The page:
A handful of NHL clubs are off to sputtering starts to this season. Some are struggling to score while others are having trouble keeping pucks out of their own net. If left unaddressed, those issues could scuttle their playoff hopes — even in this young 2019-20 season.
Here's a look at five clubs stumbling from the gate and the issues they must address to reverse their fortunes.
The Coyotes acquired winger Phil Kessel from the Pittsburgh Penguins to boost an offense that was among the league's worst last season. So far, however, the addition of the perennial 20-plus goal scorer hasn't helped. Entering Tuesday's contest against the Winnipeg Jets, the Coyotes' 1.75 goals per game was the league's lowest. Kessel had just one assist in that stretch.
Kessel isn't the scapegoat here. The Coyotes aren't getting enough production throughout the lineup. With defenseman Niklas Hjalmarsson ($5 million annual average value) destine for long-term injury reserve with a cracked fibula, they will have sufficient cap space if necessary to bring in some short-term offensive help.
Starting the season in Europe got the Blackhawks off on the wrong skate. They were winless in their first three games before defeating the Edmonton Oilers 3-1 on Monday. Nevertheless, they remain near the bottom of the overall standings.
Ben Pope of the Chicago Sun-Times observed too many players skating excessively long shifts. Last season's defensive concerns have also carried over into this campaign. Their shots-against per game (31.3) and penalty-killing percentage (61.5) ranks among the league's worst.
Improved goaltending by Corey Crawford and Robin Lehner could upgrade the penalty killing stats; yet, the blue line still remains a concern. GM Stan Bowman showed his willingness last fall to swing an early-season deal by acquiring center Dylan Strome from Arizona. He could keep a lookout for a defenseman in the trade market.
Like the Coyotes, the Stars were also among last season's lowest-scoring clubs. Over the summer, they brought in Joe Pavelski to bolster their production. Through six games, however, the former San Jose Sharks captain has just one assist.
Pavelski isn't the only notable Stars forward having difficulty scoring; Tyler Seguin has just three points while Jamie Benn and Alexander Radulov only two apiece.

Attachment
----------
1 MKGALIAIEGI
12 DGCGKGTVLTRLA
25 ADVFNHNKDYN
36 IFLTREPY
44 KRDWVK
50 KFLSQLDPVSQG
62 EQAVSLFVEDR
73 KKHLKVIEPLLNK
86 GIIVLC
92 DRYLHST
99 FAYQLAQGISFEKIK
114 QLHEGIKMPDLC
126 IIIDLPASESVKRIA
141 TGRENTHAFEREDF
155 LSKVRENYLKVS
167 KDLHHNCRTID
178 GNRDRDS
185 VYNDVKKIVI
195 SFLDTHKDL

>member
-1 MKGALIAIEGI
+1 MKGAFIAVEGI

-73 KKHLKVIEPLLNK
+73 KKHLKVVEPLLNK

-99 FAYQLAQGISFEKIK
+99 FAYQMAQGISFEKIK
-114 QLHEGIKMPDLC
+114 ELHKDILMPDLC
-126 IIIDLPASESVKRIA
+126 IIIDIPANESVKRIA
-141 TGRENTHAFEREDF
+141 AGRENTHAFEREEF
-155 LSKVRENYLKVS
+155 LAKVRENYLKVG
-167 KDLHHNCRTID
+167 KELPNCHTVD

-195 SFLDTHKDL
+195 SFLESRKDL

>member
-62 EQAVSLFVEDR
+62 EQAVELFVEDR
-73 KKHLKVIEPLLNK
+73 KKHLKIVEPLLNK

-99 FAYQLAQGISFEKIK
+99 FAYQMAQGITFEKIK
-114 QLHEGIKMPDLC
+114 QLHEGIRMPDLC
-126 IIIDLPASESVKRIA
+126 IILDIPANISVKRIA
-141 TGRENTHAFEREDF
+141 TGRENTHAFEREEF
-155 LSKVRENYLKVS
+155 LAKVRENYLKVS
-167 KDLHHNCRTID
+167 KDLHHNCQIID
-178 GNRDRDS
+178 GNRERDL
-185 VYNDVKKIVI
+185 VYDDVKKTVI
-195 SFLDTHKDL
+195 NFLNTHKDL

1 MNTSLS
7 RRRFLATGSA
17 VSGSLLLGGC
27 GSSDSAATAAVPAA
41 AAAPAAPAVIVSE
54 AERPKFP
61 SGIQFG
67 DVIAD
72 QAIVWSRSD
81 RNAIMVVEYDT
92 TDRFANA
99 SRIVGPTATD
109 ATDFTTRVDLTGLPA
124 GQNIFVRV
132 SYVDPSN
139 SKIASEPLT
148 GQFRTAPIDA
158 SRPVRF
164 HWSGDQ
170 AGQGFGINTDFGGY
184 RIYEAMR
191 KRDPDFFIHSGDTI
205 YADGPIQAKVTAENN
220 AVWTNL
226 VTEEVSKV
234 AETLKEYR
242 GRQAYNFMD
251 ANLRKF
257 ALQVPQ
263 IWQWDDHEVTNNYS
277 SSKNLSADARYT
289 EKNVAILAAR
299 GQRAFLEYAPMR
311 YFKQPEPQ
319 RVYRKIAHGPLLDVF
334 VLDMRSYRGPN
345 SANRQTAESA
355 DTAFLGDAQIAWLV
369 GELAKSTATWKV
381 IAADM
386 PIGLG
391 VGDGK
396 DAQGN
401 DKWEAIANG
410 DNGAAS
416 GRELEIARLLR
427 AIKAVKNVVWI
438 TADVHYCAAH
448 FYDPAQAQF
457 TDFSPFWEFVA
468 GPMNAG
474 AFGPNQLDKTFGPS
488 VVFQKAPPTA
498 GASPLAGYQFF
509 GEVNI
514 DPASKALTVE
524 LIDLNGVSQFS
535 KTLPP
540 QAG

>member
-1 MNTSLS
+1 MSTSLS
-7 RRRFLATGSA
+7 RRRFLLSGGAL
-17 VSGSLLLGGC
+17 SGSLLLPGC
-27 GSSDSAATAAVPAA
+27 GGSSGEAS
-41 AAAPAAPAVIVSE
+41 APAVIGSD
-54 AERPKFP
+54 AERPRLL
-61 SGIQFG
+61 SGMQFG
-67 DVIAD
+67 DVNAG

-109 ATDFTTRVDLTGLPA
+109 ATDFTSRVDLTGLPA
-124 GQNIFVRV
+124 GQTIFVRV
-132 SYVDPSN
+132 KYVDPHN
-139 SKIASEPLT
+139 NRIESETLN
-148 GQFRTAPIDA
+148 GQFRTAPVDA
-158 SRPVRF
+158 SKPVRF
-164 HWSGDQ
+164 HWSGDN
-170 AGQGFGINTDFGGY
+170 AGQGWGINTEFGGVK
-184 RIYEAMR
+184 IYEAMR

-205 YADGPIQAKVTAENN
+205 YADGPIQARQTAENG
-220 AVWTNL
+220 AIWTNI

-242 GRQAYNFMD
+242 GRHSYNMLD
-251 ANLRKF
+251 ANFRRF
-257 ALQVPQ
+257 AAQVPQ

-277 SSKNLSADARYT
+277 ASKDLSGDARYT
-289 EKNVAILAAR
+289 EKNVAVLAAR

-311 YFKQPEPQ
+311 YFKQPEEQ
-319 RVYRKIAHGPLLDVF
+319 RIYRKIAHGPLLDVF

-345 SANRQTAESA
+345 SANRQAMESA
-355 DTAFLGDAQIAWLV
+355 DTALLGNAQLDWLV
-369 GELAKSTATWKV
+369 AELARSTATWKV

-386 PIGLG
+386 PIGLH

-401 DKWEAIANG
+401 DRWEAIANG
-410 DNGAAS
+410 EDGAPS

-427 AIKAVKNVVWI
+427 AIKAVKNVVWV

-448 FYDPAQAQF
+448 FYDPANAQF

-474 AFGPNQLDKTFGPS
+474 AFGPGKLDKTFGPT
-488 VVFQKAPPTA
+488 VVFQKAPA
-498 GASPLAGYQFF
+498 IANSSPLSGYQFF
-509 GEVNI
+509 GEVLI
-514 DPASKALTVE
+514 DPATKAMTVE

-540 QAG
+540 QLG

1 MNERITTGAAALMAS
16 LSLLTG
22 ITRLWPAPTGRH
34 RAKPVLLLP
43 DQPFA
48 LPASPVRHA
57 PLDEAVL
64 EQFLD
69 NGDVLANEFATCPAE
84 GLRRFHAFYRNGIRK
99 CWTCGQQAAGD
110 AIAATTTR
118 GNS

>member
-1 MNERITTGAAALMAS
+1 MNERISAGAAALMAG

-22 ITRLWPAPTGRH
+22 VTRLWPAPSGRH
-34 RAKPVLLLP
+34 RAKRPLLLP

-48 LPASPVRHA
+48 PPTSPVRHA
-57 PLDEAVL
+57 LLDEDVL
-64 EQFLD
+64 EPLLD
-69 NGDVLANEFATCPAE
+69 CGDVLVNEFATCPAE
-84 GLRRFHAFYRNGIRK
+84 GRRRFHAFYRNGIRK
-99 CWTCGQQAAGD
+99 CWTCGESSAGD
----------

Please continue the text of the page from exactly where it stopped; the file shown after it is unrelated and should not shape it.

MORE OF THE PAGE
The main issue is a power play that's gone 1-for-22 thus far. General manager Jim Nill could attempt to use unsigned defenseman Julius Honka in a trade package to land a power-play specialist.
With just one win in their first five games, the Wild are mired at the bottom of the standings. Their 4.20 goals-against per game is among the league's worst while the forwards have combined for just seven goals.
Minnesota's goals-against should improve once starting goalie Devan Dubnyk regains his usually reliable form. Backup Alex Stalock was sharp in a 2-0 shutout over the Ottawa Senators on Monday. He could get more starts if Dubnyk keeps struggling.
A bigger concern is their popgun offense. The Wild desperately needs young, skilled forwards to replace aging stars like Zach Parise, Mikko Koivu and Eric Staal. During the preseason, TSN's Darren Dreger reported general manager Bill Guerin wants to add a first- or second-line center. The club's poor start ensures his search will continue.
New Jersey Devils
Following a summer of notable additions such as P.K. Subban, Wayne Simmonds, Nikita Gusev and top prospect Jack Hughes, the Devils entered this season as a potential playoff contender. So far, however, they're winless (0-4-2) in their first six games. They're either blowing substantial leads or suffering lopsided defeats.
The Devils' special teams have been anything but. They've yet to tally a power-play goal while their penalty-killing percentage (57.1) is the league's second-worst.
A power-play specialist or an adept penalty-killer could be on GM Ray Shero's radar. A coaching change could also be in the works if bench boss John Hynes fails to turn things around.